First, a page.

News

OFAC issues new art world guide (warning)

09/11/2020

At the end of October, the U.S. Treasury Department’s Office of Foreign Assets Control (OFAC), its sanctions administration, issued a new advisory on the potential abuse of the high-value art market by Specially Designated Nationals and Blocked Persons (SDNs).

https://home.treasury.gov/system/files/126/ofac_art_advisory_10302020.pdf

https://www.arnoldporter.com/en/perspectives/publications/2020/11/ofac-issues-guidance-on-sanctions-in-art-scene

According to OFAC, high-value artwork is any piece valued at more than $100,000.

The advisory highlights that the art market is exceptionally vulnerable to a range of illicit activities, including sanctions evasion, because of “the mobility, concealability, and subjective value of artwork.” Historically the trade has also been notoriously opaque, with anonymity and secrecy for buyers and sellers the commonly accepted norms, and shell companies and intermediaries used to facilitate the trade and provide ‘cut outs’ for those involved.

To make the point, the advisory notes several cases in recent years where high-value art has played such a role. In December 2019, for example, the US designated Nazem Said Ahmad, a Lebanon-based art collector, for providing alleged support to to the Islamist extremist group, Hizballah.

https://news.artnet.com/art-world/sanctions-nazem-ahmad-art-collector-1734558

According to the US government, Ahmad was one of the group’s major financial backers, and he and his business organisation were used by the group to undertake terrorist financing and money laundering activities.

Ahmad is alleged to have invested funds in high-value artwork in an attempt to avoid the impact of US sanctions, opening an art gallery in Beirut as a front. At the point of designation, Ahmad’s collection included works by Pablo Picasso and Andy Warhol, and was worth tens of millions of US dollars.

The advisory also highlights how the North Korean regime has earned tens of millions of US dollars by selling pieces from the Mansudae Art Studio, an art studio in Pyongyang, to galleries in the People’s Republic of China and Hong Kong. It further notes the examples of brothers Arkady and Boris Rotenberg, Russian oligarchs designated by OFAC in 2014, who the US Senate Homeland Security Committee recently alleged to have used a complex shell company structure to purchase art after they were designated.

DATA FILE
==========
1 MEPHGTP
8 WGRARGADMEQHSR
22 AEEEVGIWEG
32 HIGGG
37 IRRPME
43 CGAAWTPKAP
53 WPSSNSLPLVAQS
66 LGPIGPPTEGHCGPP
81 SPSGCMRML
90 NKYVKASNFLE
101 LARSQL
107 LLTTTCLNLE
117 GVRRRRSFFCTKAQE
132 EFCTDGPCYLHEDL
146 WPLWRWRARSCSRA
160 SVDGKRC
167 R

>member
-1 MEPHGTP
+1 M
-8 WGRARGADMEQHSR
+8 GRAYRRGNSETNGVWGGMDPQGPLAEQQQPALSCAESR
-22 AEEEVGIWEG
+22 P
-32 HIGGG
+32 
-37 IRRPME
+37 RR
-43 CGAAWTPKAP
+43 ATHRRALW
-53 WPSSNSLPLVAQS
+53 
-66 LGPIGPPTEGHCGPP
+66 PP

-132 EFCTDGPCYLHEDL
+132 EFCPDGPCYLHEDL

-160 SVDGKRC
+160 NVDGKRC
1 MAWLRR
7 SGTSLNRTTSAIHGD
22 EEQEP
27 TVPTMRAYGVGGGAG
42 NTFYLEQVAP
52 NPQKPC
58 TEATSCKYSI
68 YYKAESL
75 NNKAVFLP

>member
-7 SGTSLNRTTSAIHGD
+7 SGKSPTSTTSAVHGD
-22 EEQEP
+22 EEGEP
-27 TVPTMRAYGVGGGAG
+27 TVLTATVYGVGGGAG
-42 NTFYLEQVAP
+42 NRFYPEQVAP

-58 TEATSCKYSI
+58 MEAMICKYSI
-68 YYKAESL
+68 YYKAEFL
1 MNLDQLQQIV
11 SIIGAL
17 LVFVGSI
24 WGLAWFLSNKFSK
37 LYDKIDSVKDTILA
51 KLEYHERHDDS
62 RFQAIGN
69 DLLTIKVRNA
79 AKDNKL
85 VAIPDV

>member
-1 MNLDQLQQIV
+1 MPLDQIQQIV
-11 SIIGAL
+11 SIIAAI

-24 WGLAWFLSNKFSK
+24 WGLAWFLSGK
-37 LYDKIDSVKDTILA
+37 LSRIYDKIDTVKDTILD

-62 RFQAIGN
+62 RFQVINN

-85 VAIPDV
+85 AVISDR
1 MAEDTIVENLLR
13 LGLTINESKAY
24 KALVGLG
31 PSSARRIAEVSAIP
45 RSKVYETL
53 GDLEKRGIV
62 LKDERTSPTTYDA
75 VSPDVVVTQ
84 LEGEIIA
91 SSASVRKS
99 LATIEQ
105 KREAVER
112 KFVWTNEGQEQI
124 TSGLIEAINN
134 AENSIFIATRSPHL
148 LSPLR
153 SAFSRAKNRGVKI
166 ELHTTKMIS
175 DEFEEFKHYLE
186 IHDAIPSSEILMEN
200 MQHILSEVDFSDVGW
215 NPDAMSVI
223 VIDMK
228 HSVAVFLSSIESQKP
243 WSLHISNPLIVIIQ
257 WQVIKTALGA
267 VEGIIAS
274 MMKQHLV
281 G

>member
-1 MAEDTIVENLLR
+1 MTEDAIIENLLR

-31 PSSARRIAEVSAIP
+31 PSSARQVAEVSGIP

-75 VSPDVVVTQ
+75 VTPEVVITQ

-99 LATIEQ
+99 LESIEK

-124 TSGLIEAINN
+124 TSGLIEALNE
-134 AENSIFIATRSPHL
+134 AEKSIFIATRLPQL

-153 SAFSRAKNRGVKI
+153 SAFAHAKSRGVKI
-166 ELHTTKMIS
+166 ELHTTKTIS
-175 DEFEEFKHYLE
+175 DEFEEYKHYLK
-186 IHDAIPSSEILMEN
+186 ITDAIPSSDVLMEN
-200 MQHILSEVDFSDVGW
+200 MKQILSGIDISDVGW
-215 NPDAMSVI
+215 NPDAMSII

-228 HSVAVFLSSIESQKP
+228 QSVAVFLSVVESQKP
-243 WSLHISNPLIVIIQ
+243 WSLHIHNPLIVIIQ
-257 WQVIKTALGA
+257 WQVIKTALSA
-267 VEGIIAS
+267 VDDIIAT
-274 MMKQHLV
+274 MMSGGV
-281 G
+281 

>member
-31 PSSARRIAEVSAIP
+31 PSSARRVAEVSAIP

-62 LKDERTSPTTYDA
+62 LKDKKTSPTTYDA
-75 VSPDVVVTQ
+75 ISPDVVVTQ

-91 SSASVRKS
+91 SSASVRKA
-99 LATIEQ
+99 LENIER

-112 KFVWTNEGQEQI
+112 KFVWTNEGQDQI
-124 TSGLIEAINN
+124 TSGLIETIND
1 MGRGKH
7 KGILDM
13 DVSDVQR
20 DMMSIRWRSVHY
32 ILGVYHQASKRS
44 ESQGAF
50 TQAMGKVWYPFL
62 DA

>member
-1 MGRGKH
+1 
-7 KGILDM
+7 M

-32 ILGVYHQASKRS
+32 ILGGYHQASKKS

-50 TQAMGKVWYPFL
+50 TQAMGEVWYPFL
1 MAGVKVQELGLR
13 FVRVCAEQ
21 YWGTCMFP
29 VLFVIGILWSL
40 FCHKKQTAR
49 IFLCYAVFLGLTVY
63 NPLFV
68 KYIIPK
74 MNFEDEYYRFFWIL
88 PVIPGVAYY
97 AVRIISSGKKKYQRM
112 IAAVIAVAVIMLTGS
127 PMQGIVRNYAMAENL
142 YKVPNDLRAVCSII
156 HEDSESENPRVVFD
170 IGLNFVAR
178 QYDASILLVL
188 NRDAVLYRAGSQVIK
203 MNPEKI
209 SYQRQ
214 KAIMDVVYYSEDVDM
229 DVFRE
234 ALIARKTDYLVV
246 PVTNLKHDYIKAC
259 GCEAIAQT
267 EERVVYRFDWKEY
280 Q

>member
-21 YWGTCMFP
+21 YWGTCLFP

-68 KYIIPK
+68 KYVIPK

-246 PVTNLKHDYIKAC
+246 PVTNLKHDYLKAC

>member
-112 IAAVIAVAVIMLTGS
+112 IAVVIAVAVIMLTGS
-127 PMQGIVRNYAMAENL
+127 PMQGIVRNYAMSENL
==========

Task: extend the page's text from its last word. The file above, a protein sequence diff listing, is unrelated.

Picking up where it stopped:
To tackle these kinds of risks, OFAC stresses the need for all relevant players on the high-value art market – galleries, museums, private collectors, auction companies, agents and brokers – to undertake a risk-based sanctions and AML/CFT compliance programme.

It also states that any potential involvement with a designated individual or entity should prompt immediate engagement with OFAC for guidance, and an application for a potential license to undertake a transaction. This might be allowed depending on the specific circumstances.

Nonetheless, the advisory still takes a strong enforcement line, stating that OFAC will enforce sanctions on transactions involving high-value art in which an SDN has any interest, if there are reasons to believe that they are using it as “an investment asset or medium of exchange” for future conversion into cash, gold or VAs. The advisory further clarifies that the department sees no exemptions under the so-called ‘Berman Amendment’ to the International Emergency Economic Powers Act (IEEPA), which allows any import or export of information-based materials.

Although it is not clear whether any specific case or strategic trend has prompted the issue of this new advisory, it comes as one more example of an increasing emphasis by a wide range of law-makers and regulators on the potential abuse of the art market by financial criminals. The EU’s 5th Anti-Money Laundering Directive (5AMLD), for example, brought high-value art market players within the scope of AML/CFT obligations, and all member states were expected to have transposed the requirement into law by January of this year. The UK – one of the world’s leading locations for the art trade – has also introduced the same requirements.

Despite the industry’s past reputation – and almost accepted status – as a murky place to do business, levels of regulatory expectation from authorities are now rising. It seems clear that all those involved in the high-value market will need to take a more forward-leaning approach towards fighting financial crime in the future, and as the OFAC advisory notes, a key element in doing so will be thorough effective client due diligence.